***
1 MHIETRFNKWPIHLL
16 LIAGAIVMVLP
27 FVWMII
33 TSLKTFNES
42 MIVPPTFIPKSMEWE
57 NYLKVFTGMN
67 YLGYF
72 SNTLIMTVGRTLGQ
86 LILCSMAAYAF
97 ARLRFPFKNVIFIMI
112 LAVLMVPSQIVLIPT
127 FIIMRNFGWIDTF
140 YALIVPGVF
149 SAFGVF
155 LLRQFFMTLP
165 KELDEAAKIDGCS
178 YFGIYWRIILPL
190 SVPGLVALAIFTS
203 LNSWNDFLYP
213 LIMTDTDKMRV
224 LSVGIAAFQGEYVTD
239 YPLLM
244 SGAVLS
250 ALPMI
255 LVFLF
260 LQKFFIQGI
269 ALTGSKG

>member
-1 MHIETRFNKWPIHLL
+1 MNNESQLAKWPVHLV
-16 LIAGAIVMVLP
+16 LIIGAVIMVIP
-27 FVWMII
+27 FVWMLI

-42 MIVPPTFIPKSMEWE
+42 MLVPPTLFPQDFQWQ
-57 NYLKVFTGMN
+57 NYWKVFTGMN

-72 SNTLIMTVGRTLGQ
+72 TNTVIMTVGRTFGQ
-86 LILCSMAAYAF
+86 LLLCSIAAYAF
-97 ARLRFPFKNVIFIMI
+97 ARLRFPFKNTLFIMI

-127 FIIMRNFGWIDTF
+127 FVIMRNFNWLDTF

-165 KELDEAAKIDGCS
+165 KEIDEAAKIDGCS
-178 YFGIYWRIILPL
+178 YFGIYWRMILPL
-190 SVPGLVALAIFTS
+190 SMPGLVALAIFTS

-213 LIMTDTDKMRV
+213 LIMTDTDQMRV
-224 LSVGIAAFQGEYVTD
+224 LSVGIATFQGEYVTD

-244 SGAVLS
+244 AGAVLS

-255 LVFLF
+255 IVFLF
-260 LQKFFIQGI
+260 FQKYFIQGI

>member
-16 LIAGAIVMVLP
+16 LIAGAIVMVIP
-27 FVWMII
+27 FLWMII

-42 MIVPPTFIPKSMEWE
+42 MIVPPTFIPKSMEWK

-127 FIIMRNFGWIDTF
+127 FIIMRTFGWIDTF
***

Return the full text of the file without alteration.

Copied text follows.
1 MHIETRFNKWPIHLL
16 LIAGAIVMVLP
27 FVWMII
33 TSLKTFNES
42 MIVPPTFIPKSMEWE
57 NYLKVFTGMN
67 YLGYF
72 SNTLIMTVGRTLGQ
86 LILCSMAAYAF
97 ARLRFPFKNVIFIMI
112 LAVLMVPSQIVLIPT
127 FIIMRNFGWIDTF
140 YALIVPGVF
149 SAFGVF
155 LLRQFFMTLP
165 KELDEAAKIDGCS
178 YFGIYWRIILPL
190 SVPGLVALAIFTS
203 LNSWNDFLYP
213 LIMTDTDKMRV
224 LSVGIAAFQGEYVTD
239 YPLLM
244 SGAVLS
250 ALPMI
255 LVFLF
260 LQKFFIQGI
269 ALTGSKG

>member
-1 MHIETRFNKWPIHLL
+1 MNNESQLAKWPVHLV
-16 LIAGAIVMVLP
+16 LIIGAVIMVIP
-27 FVWMII
+27 FVWMLI

-42 MIVPPTFIPKSMEWE
+42 MLVPPTLFPQDFQWQ
-57 NYLKVFTGMN
+57 NYWKVFTGMN

-72 SNTLIMTVGRTLGQ
+72 TNTVIMTVGRTFGQ
-86 LILCSMAAYAF
+86 LLLCSIAAYAF
-97 ARLRFPFKNVIFIMI
+97 ARLRFPFKNTLFIMI

-127 FIIMRNFGWIDTF
+127 FVIMRNFNWLDTF

-165 KELDEAAKIDGCS
+165 KEIDEAAKIDGCS
-178 YFGIYWRIILPL
+178 YFGIYWRMILPL
-190 SVPGLVALAIFTS
+190 SMPGLVALAIFTS

-213 LIMTDTDKMRV
+213 LIMTDTDQMRV
-224 LSVGIAAFQGEYVTD
+224 LSVGIATFQGEYVTD

-244 SGAVLS
+244 AGAVLS

-255 LVFLF
+255 IVFLF
-260 LQKFFIQGI
+260 FQKYFIQGI

>member
-16 LIAGAIVMVLP
+16 LIAGAIVMVIP
-27 FVWMII
+27 FLWMII

-42 MIVPPTFIPKSMEWE
+42 MIVPPTFIPKSMEWK

-127 FIIMRNFGWIDTF
+127 FIIMRTFGWIDTF